Corn circles have been around for nearly 20 years, first appearing on an ancient sacred site below the Westbury White Horse in Wiltshire in 1980. What are they? Skidmarks from space craft? Balls of energy sent from other planets? Plants trying to communicate with mankind? Practical jokers were certainly responsible for some of them. And quite possibly freak winds and hybrid wheat and barley seed for a few.
But does this explain those highly complex patterned crop circles for which there is no obvious maker? They mostly appear in Hampshire and Wiltshire, where ley lines in the earth, supposedly strong enough to force a diviner's rod from his hand when sinking bore holes, encouraged our ancestors to build temples.
These sacred sites seem to attract sacred geometry, in the form of elaborate pattern making. A necklace of corn circles like a triple DNA strand appeared in a wheat field at Allington Down near Devizes, on 26 June. For John Martineau, a graduate from the Prince of Wales Institute of Architecture, this big circle with three arms of nine circles each is a portent for this Wednesday, the seventh day of the seventh month when he expects the planet Mercury to place a sign in a cornfield somewhere in Wiltshire. It will be based on the mathematical configuration of Mercury's orbit.
A circle inside another circle - Mercury's orbit and the earth's orbit - intersected by a five pointed star, Martineau's drawings of these astronomical calculations hang at the Visual Islamic and Traditional Arts school of the Prince of Wales Institute of Architecture. Here a band of tilers and engravers, painters and poets, Moghul miniature makers, and architects learn about sacred geometry from Dr Keith Critchlow.
"Sacredness is as simple as breathing," he says. "The earth, sky, water - all that keeps man alive and centred in the universe is sacred. Geometry unlocks some of the wonder." He believe that corn circles are genuine. "Authentic corn circles have appeared. It would be far too complicated to fake the Mandelbrot fractal pattern with 151 spirals which appeared near Stonehenge a few years back. That is something we cannot explain," he says.
It is harmony that underlies Dr Critchlow's love of Islamic architecture. It perfected the use of Golden Section, the harmonious, though irrational, ratio of dividing space. "Not irrational, transcendental," Dr Critchlow chides me. "Philosophically it translates as `do as you would be done by'."
He uses his hands, ringed and clasped in silver bracelets, to show the distances as zones between us on the golden mean to indicate distance and closeness in communicating as well as the geometric ratios which equate roughly as 5:8. Dr Critchlow, a hybrid of Merlin meeting Liberace, has those ping-pong ball eyes that artists give saints in icons. His favourite example of sacred geometry is the Isphahan mosque in Turkey which he entered at daybreak and left only at evening so that he could follow the passage of light. "Light gently diffused through colours on to the brick, sometimes flaring through screens."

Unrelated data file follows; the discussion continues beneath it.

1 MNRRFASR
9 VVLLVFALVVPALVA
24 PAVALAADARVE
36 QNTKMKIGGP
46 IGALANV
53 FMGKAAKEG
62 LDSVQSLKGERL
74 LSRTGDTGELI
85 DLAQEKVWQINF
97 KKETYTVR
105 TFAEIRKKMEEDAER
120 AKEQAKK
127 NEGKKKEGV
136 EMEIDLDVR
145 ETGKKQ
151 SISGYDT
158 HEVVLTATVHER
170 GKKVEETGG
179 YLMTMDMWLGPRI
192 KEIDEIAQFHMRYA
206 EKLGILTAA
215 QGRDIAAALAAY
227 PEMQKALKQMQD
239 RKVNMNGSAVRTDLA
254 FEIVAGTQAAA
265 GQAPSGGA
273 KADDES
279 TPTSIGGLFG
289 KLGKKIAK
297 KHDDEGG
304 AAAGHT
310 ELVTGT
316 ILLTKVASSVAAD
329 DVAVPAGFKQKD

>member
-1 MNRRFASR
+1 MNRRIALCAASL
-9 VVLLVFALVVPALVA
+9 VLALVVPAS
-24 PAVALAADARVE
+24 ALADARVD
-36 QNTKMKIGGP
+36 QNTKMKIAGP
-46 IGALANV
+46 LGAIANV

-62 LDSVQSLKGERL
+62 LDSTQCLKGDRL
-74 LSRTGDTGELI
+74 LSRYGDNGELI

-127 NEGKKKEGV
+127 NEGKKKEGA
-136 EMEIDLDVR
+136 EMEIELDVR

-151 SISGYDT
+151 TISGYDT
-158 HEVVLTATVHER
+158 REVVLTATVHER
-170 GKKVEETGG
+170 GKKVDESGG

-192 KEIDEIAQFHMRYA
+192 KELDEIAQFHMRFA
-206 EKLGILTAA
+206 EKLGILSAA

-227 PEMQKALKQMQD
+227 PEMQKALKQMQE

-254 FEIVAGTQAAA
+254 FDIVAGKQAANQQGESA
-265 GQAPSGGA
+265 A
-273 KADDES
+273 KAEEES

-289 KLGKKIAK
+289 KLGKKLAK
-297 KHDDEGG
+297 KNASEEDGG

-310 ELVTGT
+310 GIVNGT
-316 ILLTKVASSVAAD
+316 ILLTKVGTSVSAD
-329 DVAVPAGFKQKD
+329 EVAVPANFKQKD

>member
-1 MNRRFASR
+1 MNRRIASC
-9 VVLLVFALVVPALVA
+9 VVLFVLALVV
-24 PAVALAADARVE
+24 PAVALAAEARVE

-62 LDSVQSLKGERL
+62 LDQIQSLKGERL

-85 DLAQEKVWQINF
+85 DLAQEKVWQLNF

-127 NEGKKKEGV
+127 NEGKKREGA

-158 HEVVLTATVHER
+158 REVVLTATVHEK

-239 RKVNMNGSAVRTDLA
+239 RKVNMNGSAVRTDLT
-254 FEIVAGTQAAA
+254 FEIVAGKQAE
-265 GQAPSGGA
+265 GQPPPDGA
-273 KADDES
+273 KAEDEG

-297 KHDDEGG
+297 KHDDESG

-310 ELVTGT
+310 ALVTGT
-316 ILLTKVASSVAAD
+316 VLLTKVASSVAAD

He likes Chartres Cathedral too, and the minimalists' favourite, the Cistercian Abbey of Thoronet. "So acoustically perfect that you can hear your own heartbeat. Form and function delineated in the curvature of the arch and the austerity of the interiors designed to enhance 24-hour chanting."
Under pressure he admits that he gets a buzz from Le Corbusier's chapel at Ronchamp where the light floods in through conical light wells. His respect for some contemporary architects does not extend to modern architects, "if their modernity means the abandonment of traditional values, all things which enhance the meaning of life." Perhaps he did write the crib sheets for the Prince of Wales's thoughts on architecture after all.
So why will 7 July be so important? He answers with a question just as he often speaks in riddles. "How many days are there in creation? The Jew, the Christian, the Moslem all agree." Seven is a sacred number composed of four and three which the Babylonians and Egyptians and all ancient people thought were lucky numbers. There are seven planets - the sun and the moon, Mars, Mercury, Saturn, Jupiter, Venus - seven days in creation, seven days in the week, and seven Graces.
"One, two and three are just as profound - one plus one equals two, just as one times one is two again. The ratio of one to the square root of two is important. In Islam it determines window openings and how light falls. The geometry gets smaller on windows as it goes up.
"As for zero, it was so powerful the ancients kept knowledge of it hidden."
It sounds corny but Dr Critchlow radiates a positive atmosphere; electrifying, even. You could run a wire coat hanger round him to check his aura. The Prince of Wales Institute of Architecture has been through rough times but Critchlow has not lost that sunny optimism which he says was Buckminster Fuller's legacy to him. A former football player, he went to Africa with the great Buckie, the architect's architect, to teach Ghanaians to build geodesic domes from palms and bamboo. "Bamboo, now there's a material for the future. It can grow 70ft in a season. Split its girth and you make roof tiles. Every man can build his own house."
Finally, and most alarmingly, he points out why Wednesday 7 July just might have an impact that Nostradamus never thought of. "The notes in an octave are in powers of seven. The atomic world works in octaves of atoms. The atomic world is the power of all physicality. The word atom comes from the Greek a tom, a word for uncuttable, which means not that matter couldn't be cut but that it shouldn't be. Once cut, it releases forces. Nobody knew when they exploded the atom whether it wouldn't set off a chain reaction going round the world." Let us devoutly hope that the seventh day of the seventh month does not go with a Big Bang.
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